“We have great talent in Mexico, especially for rubber. We just have to keep developing people at every level of our organization to keep that talent pipeline flowing,” Munoz says.

Moreno adds that most employee suggestions relate to safety, not productivity, but the two feed each other. In the past four years, the plant has had only two lost-time accidents, one in 2019 and another in 2021. He adds that safety is top of mind for managers because rubber mixing can be dangerous, especially as the rubber moves from the mixers to the mills.

The mills use two large rotating drums to roll the glob of hot, soft rubber to a uniform thickness. It’s a manual process with a lone employee standing in front of the machine, touching the hot material with gloved hands, guiding it around the drums and eventually cutting it into strips. In addition to machine safety systems (such as metal bars to keep workers from getting too close to the rotating drums and kick-activated shutoff systems), the whole plant trains for worst-case scenarios. Once a year, Moreno throws a dummy into the rollers to test how well the team follows safety protocols.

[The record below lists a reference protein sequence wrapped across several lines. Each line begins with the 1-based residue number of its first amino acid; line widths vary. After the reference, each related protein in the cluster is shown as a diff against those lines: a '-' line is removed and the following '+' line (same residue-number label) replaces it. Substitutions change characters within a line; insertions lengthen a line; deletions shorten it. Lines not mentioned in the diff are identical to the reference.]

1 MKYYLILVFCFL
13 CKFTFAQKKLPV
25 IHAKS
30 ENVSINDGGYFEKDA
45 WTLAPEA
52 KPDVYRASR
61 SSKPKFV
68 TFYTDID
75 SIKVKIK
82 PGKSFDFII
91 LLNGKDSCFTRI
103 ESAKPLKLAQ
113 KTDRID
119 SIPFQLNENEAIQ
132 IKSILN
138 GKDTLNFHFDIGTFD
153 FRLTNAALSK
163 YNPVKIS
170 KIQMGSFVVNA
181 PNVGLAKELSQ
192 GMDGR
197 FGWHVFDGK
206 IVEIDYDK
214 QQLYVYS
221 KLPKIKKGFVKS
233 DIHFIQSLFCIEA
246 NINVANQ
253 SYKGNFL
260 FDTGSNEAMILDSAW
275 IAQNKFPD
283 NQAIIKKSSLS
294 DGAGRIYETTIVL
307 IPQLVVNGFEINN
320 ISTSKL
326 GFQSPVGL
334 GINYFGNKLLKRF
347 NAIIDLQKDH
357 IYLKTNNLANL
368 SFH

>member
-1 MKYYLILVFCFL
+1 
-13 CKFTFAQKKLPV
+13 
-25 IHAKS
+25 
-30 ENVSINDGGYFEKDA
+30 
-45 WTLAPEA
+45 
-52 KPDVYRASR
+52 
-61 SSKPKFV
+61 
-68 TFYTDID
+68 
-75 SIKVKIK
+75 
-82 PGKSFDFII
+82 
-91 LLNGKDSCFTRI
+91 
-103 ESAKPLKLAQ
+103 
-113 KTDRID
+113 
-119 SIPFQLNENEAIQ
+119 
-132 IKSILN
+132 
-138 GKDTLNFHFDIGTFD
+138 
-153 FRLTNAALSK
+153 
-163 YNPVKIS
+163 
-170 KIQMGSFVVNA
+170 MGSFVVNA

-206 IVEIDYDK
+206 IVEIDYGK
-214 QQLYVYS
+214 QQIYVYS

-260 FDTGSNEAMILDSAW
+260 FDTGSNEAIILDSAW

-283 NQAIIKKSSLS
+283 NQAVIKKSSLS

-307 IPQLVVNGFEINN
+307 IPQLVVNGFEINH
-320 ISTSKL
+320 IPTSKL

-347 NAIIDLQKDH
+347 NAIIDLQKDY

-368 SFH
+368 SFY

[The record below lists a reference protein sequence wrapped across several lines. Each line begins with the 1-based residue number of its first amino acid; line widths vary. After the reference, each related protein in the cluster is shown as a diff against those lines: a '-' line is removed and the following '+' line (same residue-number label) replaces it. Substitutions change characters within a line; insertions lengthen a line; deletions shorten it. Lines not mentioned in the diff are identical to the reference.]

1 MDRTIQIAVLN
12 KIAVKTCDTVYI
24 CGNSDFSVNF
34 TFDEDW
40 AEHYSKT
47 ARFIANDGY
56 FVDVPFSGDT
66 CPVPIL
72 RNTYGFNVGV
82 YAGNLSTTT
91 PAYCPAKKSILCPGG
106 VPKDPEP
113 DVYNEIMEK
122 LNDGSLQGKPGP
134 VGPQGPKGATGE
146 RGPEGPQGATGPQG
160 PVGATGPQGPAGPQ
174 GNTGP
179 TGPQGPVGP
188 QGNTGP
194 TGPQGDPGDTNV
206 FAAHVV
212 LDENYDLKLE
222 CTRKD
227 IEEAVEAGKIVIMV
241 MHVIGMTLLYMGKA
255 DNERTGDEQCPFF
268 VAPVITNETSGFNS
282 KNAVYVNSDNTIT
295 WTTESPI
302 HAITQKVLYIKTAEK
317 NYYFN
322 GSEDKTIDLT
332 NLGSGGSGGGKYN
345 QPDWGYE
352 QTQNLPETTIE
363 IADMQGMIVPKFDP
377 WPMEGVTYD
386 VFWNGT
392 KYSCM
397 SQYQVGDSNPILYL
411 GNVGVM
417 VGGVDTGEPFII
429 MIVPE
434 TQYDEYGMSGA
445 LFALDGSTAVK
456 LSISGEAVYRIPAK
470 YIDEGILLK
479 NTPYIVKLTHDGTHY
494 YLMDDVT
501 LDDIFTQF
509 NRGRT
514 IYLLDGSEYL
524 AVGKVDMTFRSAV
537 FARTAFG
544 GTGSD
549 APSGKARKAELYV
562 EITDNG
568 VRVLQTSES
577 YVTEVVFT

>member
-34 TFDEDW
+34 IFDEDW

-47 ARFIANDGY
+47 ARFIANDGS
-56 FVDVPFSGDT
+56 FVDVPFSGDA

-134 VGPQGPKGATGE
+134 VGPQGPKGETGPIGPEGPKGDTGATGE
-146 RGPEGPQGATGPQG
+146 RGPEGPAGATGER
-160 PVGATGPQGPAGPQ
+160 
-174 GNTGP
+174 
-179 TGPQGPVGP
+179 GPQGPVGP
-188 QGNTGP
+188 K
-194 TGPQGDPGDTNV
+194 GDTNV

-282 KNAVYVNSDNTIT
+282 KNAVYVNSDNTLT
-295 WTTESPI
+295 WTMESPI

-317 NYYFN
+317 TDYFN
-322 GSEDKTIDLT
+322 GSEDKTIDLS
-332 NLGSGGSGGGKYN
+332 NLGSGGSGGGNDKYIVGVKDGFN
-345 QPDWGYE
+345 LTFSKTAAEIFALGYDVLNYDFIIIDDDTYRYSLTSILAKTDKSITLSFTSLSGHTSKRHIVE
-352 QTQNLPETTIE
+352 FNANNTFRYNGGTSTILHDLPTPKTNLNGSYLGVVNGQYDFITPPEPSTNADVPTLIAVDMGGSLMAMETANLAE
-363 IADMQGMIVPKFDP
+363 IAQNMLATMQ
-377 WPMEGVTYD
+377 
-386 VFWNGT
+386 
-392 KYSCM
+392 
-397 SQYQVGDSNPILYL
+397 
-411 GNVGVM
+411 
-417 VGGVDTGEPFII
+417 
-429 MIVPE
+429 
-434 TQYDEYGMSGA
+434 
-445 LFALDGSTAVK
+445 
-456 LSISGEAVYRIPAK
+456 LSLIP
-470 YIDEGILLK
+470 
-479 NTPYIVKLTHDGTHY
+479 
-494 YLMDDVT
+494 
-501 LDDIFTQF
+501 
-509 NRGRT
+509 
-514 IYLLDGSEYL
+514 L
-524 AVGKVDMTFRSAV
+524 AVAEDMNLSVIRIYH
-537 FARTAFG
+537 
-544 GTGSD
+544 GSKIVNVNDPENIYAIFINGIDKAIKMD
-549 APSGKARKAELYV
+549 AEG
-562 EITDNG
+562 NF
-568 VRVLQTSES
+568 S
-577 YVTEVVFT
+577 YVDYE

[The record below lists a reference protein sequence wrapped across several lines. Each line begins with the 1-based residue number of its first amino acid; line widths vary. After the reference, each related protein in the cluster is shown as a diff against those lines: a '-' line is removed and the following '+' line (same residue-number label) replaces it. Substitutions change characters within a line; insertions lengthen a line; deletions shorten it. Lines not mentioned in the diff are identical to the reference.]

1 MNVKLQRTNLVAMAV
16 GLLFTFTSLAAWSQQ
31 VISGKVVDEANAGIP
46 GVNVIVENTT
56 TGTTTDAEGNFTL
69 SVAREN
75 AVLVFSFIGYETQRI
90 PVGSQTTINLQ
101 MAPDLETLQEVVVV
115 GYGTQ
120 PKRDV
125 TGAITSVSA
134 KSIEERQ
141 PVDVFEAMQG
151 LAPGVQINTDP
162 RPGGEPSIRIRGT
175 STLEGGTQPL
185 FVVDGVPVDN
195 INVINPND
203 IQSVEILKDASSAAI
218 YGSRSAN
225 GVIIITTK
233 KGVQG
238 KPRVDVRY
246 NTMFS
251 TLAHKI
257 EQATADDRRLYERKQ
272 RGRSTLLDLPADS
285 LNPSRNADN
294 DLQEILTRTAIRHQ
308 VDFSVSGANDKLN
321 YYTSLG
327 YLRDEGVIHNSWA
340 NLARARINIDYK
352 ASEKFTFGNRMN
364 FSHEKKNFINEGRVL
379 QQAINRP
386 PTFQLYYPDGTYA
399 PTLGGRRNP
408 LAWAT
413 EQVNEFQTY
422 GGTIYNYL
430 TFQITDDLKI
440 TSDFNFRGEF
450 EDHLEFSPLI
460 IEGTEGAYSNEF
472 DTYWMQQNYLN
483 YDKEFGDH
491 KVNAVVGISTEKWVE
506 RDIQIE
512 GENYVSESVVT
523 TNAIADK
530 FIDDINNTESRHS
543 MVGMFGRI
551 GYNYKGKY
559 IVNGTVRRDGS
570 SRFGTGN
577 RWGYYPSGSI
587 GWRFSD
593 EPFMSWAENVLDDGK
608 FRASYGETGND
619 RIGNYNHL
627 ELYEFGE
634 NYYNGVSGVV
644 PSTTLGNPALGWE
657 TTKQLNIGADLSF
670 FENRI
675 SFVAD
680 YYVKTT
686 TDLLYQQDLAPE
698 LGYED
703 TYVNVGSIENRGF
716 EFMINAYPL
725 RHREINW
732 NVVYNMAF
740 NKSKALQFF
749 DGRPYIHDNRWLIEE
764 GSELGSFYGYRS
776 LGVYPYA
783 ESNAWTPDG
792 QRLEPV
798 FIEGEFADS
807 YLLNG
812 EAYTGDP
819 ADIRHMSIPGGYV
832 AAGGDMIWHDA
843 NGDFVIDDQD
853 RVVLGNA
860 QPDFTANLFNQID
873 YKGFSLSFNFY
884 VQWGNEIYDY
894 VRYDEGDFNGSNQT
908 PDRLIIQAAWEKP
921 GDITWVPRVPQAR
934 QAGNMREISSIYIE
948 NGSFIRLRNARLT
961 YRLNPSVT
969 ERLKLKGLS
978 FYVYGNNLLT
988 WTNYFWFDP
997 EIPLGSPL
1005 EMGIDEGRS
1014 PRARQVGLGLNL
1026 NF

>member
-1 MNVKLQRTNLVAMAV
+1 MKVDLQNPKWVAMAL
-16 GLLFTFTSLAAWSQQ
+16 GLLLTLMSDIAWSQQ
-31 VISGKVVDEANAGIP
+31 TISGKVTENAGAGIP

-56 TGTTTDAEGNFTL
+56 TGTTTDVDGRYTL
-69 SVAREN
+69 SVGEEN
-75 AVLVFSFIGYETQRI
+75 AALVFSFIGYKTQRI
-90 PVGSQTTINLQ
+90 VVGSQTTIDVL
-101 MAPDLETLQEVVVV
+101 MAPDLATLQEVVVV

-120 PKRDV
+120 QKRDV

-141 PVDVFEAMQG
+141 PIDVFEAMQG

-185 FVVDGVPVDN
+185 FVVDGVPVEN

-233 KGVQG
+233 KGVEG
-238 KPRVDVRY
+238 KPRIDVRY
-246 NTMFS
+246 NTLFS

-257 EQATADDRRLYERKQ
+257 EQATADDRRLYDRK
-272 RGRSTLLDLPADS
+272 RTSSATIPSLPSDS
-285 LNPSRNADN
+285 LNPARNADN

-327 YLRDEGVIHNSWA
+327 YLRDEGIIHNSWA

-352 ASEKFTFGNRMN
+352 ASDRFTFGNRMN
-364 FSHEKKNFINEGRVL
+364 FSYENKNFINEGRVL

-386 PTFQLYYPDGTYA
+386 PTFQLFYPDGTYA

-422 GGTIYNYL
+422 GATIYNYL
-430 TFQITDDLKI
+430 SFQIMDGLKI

Investing in Technology

The Aguascalientes plant may be new, but almost all of the mixing equipment, conveyor systems, scales and other gear came from existing facilities. Montiel said getting into rubber mixing in a cost-effective way was critical, so Cooper Standard didn’t write a blank check for brand-new everything. Instead, it invested strategically in controls and other systems.

A good portion of that investment went into developing the Local Mixing Operating System (LoMOS), a system that controls the mixing machines, tracks weights of materials flowing into the mixers (thanks to embedded sensors in the equipment and those ubiquitous QR codes), stores recipe data and constantly analyzes cycle times, production volumes and material properties – post-production, quality test employees check each batch for material property performance (obviously using QR-code tracking), tying test performance back to each individual batch mixed on the machines.